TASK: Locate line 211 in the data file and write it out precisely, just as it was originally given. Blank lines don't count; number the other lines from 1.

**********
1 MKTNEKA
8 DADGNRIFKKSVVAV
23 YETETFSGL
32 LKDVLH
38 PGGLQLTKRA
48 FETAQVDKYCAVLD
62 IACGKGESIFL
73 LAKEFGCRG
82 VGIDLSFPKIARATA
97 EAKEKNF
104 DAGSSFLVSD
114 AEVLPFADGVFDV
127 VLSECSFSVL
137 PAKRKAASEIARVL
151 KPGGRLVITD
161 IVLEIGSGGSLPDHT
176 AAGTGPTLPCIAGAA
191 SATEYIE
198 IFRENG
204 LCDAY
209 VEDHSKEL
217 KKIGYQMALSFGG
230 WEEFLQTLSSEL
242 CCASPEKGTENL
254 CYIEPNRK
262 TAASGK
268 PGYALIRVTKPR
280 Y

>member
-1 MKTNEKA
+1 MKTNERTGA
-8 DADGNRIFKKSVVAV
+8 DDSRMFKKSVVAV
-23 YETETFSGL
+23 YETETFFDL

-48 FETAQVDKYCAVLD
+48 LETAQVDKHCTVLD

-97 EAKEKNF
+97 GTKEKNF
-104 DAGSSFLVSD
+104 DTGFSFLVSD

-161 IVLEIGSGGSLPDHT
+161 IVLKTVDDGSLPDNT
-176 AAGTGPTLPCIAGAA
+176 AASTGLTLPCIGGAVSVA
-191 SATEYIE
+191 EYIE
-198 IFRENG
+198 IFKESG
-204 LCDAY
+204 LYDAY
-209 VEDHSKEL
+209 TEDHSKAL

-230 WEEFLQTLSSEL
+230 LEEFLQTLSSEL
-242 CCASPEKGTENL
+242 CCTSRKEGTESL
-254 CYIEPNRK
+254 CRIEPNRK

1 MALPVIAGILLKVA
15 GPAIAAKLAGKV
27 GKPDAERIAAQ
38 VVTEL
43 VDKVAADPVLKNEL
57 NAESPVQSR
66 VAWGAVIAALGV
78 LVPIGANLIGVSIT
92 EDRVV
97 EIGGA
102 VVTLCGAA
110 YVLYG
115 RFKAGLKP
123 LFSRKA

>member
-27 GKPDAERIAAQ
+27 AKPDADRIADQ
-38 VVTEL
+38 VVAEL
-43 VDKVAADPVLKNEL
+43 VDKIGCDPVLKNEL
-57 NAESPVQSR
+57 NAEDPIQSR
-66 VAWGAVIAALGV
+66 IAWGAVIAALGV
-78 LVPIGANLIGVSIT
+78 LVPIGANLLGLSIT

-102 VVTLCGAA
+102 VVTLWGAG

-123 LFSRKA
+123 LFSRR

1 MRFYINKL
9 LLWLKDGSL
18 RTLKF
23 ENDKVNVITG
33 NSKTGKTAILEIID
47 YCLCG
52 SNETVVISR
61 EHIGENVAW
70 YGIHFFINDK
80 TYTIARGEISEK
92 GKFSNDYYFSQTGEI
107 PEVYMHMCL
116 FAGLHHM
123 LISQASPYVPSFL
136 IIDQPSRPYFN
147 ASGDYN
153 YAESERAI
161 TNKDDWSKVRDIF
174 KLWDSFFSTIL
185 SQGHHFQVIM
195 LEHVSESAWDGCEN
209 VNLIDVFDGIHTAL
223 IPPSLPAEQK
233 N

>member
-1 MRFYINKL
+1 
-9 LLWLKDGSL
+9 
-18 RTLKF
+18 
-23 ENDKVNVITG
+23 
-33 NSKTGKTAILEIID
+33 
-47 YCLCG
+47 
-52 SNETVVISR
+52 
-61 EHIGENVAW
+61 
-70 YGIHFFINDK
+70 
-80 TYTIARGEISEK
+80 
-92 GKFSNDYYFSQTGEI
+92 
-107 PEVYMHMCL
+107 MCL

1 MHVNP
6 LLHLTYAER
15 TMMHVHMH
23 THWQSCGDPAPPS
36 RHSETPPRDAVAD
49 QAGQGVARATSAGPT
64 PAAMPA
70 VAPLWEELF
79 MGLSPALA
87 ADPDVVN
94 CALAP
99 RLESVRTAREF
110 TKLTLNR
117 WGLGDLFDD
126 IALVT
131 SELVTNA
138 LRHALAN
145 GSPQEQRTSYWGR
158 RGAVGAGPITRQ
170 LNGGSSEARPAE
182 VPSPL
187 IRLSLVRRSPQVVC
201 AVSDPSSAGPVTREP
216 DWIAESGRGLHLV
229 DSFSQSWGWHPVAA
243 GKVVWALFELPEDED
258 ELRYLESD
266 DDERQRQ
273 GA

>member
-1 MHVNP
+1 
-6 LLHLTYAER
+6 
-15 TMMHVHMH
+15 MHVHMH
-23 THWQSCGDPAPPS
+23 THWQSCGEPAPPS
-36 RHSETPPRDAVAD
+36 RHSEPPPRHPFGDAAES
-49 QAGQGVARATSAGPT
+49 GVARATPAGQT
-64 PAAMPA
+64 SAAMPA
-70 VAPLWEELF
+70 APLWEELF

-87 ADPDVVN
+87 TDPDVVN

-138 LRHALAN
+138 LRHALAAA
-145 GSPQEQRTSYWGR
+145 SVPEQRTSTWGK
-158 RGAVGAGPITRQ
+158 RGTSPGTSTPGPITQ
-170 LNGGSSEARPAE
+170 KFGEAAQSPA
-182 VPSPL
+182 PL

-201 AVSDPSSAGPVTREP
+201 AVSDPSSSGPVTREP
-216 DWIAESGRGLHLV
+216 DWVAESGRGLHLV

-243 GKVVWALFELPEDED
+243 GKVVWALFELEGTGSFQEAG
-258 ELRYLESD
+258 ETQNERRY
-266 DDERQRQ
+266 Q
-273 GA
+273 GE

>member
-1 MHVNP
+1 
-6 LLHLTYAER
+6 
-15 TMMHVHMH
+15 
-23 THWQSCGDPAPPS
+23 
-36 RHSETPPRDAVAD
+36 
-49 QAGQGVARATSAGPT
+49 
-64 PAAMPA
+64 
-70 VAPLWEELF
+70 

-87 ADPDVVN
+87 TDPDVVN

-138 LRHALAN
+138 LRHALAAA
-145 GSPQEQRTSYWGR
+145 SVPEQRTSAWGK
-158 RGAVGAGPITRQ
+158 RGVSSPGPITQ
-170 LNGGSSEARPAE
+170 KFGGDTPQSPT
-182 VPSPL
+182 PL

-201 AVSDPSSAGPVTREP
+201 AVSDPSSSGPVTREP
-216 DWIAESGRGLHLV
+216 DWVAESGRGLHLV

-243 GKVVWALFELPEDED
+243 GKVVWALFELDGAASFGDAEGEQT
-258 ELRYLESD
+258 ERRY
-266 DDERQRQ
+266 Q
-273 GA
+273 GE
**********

-1 MHVNP